Discussion in 'Article Discussion' started by Gareth Halfacree, 22 Nov 2013.
"It's just getting really hard."
Then make larger chips, problem solved.
Larger chip = less chip per slice of silicon = higher price per die.
Doesn't scale. Intel's predicting that its 14nm chips will cost 27 per cent more to make - but the drop in node size means they're smaller, bringing the cost back down. If they weren't smaller, every processor generation would cost more and more - until they're entirely unaffordable. Let's say you can fit 100 Pentium 5 processors on a single wafer; the Pentium 6, as required by Moore's Law, has roughly double the transistors and so, by your plan, is double the size - meaning you can only fit 50 on the wafer. Whoops, your per-chip manufacturing costs just doubled. The Pentium 7? Doubled again. Pentium 8? That's another doubling.
If the entry-level Pentium 5 cost £50, you're looking at £100 for the entry-level Pentium 6, £200 for the Pentium 7, and £400 for the Pentium 8. Eventually, by the Pentium 11, you can only get one chip per wafer - and that's the end of that game, unless you're going to make the Pentium 12 span two wafers and glue 'em together. Which is fine, except you're looking at £6,400 (plus the cost of the interconnect) per chip at this point for the entry level model.
TL;DR: Shrink or get off the pot, to coin a phrase.
Imagine the heatsink to cool that bugger though.
It had to come to an end one day, or at least slow down.
Physics starts getting in the way when things get small, the brains need to work their magic and come up with new ways to do things.
That's when it starts to become interesting . Return of the co-processors ? I see more and more co-processors being released / tested (Xeon PHY, Caustic R2500, etc.). It's probably time to offload some calculus to specialized chips / cards and let the CPU do the basic stuff (dispatch the workload, do the single threaded computing, etc.).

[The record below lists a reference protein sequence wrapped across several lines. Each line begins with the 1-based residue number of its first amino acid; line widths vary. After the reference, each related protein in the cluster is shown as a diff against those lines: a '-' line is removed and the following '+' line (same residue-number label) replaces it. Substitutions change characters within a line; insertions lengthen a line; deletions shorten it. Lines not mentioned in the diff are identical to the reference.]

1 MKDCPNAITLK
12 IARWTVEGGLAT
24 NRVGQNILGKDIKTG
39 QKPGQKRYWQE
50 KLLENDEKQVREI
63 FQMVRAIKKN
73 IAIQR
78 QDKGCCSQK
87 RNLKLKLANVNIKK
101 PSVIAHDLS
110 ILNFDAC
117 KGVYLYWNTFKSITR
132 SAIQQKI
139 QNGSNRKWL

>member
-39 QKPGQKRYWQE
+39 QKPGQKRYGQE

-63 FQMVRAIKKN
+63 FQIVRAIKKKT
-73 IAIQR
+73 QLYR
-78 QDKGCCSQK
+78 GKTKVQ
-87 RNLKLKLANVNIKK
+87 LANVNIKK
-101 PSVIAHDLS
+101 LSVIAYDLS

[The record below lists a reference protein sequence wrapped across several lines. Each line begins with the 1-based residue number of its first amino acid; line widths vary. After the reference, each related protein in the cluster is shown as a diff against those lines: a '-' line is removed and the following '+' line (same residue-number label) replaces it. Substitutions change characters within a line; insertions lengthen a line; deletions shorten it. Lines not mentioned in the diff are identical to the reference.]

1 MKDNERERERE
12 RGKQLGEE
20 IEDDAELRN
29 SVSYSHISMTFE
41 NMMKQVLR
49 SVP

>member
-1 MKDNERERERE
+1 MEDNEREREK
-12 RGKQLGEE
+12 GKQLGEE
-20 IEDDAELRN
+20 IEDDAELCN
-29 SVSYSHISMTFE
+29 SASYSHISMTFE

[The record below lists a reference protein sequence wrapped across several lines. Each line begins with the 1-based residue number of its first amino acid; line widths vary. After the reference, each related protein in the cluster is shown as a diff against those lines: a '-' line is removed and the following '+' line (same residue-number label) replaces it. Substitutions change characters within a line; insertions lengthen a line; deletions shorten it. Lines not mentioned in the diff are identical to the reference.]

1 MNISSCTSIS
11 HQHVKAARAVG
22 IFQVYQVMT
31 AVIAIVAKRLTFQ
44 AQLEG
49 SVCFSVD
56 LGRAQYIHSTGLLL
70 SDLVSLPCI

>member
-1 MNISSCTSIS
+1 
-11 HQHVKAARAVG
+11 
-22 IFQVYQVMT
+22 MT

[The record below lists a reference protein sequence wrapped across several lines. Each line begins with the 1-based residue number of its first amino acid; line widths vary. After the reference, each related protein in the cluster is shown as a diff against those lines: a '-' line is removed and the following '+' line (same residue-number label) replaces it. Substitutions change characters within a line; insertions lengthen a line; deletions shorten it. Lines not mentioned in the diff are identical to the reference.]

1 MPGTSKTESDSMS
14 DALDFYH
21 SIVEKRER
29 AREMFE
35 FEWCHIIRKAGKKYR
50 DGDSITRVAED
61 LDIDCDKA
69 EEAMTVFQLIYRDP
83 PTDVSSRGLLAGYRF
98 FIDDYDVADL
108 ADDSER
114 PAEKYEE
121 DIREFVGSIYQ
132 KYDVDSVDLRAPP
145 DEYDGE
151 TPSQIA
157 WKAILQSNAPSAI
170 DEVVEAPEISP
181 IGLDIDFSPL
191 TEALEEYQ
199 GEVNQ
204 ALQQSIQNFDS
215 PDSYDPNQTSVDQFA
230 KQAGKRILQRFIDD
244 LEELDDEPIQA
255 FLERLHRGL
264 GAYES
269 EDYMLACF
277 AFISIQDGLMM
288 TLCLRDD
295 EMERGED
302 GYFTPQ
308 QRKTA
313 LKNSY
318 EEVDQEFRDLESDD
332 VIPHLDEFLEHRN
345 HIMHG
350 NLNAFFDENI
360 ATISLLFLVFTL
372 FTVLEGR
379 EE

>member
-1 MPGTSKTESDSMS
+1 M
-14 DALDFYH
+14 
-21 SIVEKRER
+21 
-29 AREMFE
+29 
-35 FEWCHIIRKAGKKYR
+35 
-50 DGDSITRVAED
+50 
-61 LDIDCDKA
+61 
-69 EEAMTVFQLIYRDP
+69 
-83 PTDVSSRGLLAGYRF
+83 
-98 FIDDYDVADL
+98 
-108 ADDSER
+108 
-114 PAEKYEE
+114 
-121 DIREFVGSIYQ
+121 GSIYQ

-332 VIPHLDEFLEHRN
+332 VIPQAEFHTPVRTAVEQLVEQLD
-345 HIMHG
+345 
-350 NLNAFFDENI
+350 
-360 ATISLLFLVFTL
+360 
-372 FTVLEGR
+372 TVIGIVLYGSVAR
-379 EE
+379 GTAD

Or perhaps pretty stagnant!
I mean't Interesting on the "chipset designer side". They have to find innovative stuff instead of just shrinking the size and throwing more transistors at it.
Does Moore's Law really matter? As long as progress is still being made, who cares?
I'm sure quantum computing will blow Moore's Law out of the water when it's tamed.
I don't believe MS for one minute that "it's getting really hard". The reason they are not pushing harder is that AMD IS finding it really hard and MS don't have to try anymore.
s/MS/Intel/g (Also, Intel is a process node in front of everyone else - so they'll hit these problems first. They're not making it up, you know: at these sizes, every single node transition is like getting blood out of a stone.)
I'm sure its difficult but I still feel intel are being lazy because they don't have any real competition anymore (not in the mid-high end x86 market anyway).
By MS don't you mean Intel? MS don't make chips...
That is a subjective feeling, not an informed opinion (unless you are a chip designer, in which case I take it all back).
There are other technologies coming our way: optical computing, quantum computing, new substrates. They'll find a way around it. But just as the leap from valve to transistor, and then transistor to silicon took time and effort, so will the leap to the next technology.
lol well spotted, for some reason i get those two mixed up from time to time.
@ Nexxo, yes that it just my gut feeling. When intel first came out with core 2 I was reading stuff saying they were predicting they would have over 16 cores on a chip in the next few years - that must have been over five years ago now and I'm pretty sure they are still shoveling out dual core parts at the lower end and (I may be wrong) quad and hex core parts at the top end. So my gut feeling does have a reason for the mistrust.
8 core/16 thread xeons are out there.
Never mind that: how about the 12-core, 24-thread Xeon that's going into the new Mac Pro? Plus, if core count is your thing, there's Xeon Phi: 50 Pentium-class cores on a single board, with Knights Landing bringing the same tech to dedicated CPUs in the near future.
I stand corrected, but it's still nowhere near what they said to expect. I guess I just have a deep trust issues towards big corporations !
Intel may be doing well in the desktop/laptop market, but ARM is already encroaching on the server market and handing Intel its ass in the fast-growing mobile market. Intel rightly perceives that more powerful chips are not the priority --current products comfortably meet most people's needs. Low consumption chips is where it's at. Their focus lies there for the moment.
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